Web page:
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In the physical world, you put your signature on cards and important papers to let the world know it's you. When you surf the web, you leave behind a 'data signature' that captures information about who you are and what you want. Websites use that data to serve you targeted ads and offers and to customize your online experience.
When you "opt out" of targeting using some of the services available today, websites might stop serving you targeted ads, but they still may profile you and know things about you that you don't want them to know. Further, if those opt out services aren't directly integrated into the targeting systems of those websites, your wishes might not alays be turned into action.
At Krux, we think that creating trust between people and websites requires new tools, new approaches. That's where Krux Consumer comes in. Krux Consumer synchronizes what you want websites to know about you with what websites actually track, making sure your web experiences become more meaningful, less creepy. It works by giving you a simple way to specify your data signature in terms you control. It then makes sure that the data systems of our participating publishers follow your instructions.
Websites win by earning and maintaining your trust. Over time, because of that trust, we believe you will want to tell websites more about who you are and what you want. Now and later, you win by taking control of your data signature.
What Krux Consumer will become
Krux Consumer will continue to evolve, giving you even richer ways to manage your digital signature. In conjunction with our important technology partner PrivacyChoice.org, Krux Consumer will become a centralized place for you to control what kinds of information is known about you all across the internet, by what kinds of websites or marketers, and for what purpose.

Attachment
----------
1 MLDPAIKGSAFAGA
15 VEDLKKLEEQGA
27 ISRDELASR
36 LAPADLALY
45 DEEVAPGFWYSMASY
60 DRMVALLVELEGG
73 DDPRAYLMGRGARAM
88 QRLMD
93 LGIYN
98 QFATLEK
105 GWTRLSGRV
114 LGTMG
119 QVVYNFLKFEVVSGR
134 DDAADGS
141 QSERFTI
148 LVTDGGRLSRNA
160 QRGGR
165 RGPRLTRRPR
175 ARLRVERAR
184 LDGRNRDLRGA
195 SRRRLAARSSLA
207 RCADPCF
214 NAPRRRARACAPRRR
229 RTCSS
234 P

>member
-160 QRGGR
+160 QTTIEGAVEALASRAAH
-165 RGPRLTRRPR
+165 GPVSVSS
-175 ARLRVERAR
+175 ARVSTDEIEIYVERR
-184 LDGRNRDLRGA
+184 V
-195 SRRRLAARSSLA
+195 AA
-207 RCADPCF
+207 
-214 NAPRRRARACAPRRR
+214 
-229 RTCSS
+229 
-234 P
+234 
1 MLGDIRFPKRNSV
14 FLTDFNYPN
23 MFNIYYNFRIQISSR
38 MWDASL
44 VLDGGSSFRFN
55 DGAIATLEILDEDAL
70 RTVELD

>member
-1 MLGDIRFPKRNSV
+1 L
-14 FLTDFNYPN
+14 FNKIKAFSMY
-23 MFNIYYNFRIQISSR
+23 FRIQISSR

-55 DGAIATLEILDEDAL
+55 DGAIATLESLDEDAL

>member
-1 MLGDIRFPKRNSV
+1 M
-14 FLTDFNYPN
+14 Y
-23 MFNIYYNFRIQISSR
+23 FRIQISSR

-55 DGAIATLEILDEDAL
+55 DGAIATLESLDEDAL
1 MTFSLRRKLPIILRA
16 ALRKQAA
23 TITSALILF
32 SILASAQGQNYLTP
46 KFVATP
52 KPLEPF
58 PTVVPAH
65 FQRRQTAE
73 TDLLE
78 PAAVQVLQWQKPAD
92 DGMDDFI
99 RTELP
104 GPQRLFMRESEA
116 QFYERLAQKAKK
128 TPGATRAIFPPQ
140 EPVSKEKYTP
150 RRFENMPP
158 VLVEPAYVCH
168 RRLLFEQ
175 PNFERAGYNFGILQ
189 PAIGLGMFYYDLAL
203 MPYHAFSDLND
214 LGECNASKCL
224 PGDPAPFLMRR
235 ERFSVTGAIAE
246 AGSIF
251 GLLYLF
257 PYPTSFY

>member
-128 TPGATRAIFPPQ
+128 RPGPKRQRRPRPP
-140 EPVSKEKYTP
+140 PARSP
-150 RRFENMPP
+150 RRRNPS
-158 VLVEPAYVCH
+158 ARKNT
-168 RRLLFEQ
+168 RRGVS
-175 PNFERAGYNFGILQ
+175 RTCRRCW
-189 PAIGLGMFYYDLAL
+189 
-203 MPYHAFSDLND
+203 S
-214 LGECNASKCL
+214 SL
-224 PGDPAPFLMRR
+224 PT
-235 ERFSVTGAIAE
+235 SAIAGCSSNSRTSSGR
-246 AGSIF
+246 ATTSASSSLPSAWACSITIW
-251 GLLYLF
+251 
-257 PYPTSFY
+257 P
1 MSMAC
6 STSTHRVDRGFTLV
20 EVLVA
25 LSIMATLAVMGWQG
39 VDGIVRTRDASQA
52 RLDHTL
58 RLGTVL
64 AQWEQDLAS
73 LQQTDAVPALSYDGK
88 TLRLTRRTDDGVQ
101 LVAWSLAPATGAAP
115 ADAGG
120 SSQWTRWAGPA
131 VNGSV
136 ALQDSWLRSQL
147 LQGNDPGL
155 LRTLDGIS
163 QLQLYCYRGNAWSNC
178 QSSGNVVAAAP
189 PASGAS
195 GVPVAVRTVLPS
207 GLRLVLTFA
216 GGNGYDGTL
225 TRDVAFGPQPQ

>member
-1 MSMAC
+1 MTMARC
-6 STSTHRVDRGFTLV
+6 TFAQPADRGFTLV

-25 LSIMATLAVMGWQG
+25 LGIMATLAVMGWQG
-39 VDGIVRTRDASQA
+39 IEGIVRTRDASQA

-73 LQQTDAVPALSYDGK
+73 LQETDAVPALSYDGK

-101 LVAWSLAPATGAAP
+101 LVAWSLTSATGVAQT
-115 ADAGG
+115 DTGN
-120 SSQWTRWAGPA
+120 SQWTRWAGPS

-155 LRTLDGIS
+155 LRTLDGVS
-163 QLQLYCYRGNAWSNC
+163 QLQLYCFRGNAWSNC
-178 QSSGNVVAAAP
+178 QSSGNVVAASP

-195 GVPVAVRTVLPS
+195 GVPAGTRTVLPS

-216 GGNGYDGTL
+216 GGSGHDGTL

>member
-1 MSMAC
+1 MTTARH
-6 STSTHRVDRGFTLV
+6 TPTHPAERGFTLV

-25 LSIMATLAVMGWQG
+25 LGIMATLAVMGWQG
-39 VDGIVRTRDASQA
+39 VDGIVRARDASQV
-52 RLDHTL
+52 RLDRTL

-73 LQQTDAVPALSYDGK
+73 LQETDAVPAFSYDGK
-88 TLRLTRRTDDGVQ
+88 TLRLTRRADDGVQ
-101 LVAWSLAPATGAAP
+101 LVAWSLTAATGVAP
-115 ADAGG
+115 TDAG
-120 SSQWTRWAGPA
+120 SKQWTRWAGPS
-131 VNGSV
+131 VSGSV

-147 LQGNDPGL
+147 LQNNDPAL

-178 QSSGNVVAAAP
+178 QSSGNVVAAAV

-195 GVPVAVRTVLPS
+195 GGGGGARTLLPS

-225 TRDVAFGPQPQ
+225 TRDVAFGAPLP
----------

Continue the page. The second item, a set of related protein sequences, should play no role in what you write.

Soon, we will also allow you to view specific information that has been collected about you. You'll also be able to modify that information if it is incorrect and provide additional information about yourself and your interests to enable a more personalized experience on Krux publisher websites.
What actions you can take today
Krux wants to give people the tools to control their digital signatures. For some, this could mean opting out of targeting altogether. For many, this might not be a big deal either way. For some, it might mean communicating particular aspects about themselves to help websites generate more helpful content. Wherever you fall along this spectrum, Krux helps you get more of what you want from your web experiences.
If you're like most visitors...
and you don't mind that some websites use anonymous data to improve your web experience, you don't need to take any action at all.
If you would like websites to know more about you to help them customize your web experience...
we are giving you the tools to do just that. We are starting with these simple pieces of information: your gender, age, and geographic location.
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As we collect this information, we will share it with our participating publishers, match it to information they might already have about you, and put it to work improving your web experience.